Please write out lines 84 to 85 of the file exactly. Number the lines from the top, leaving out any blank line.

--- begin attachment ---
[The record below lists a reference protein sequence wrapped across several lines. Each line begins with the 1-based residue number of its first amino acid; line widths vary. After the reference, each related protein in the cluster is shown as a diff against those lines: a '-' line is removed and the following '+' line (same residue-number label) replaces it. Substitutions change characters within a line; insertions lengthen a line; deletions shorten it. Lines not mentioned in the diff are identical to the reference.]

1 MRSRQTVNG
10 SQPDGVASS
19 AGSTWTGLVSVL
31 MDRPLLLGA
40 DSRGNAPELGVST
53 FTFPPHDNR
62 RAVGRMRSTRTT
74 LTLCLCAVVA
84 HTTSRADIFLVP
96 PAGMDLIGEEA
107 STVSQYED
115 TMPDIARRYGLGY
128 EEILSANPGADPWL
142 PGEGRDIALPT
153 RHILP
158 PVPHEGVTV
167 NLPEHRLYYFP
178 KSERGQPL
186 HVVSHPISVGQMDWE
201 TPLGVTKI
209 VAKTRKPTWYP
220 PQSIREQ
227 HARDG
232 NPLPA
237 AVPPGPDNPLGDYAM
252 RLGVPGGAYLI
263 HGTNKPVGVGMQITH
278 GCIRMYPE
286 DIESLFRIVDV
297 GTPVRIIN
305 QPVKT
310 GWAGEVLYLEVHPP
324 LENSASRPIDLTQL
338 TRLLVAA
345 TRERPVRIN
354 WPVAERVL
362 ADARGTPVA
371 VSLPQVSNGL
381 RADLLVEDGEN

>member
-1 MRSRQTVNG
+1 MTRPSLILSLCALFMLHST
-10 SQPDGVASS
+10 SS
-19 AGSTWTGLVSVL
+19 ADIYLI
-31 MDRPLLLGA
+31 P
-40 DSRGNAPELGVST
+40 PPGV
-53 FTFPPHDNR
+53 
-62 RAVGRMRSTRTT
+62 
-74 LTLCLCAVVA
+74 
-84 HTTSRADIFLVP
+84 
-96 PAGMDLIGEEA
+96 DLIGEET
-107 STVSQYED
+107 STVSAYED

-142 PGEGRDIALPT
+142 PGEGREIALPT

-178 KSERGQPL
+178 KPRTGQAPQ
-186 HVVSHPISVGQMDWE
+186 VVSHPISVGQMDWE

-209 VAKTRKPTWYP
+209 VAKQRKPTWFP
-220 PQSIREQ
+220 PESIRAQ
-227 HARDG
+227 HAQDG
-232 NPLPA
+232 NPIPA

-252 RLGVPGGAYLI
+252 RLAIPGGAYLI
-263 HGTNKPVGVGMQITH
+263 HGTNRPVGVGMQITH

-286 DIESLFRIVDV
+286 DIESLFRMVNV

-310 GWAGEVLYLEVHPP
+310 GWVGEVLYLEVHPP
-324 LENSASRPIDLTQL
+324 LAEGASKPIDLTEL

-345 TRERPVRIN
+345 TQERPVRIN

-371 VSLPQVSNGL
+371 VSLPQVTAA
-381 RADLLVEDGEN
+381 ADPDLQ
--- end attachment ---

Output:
-310 GWAGEVLYLEVHPP
+310 GWVGEVLYLEVHPP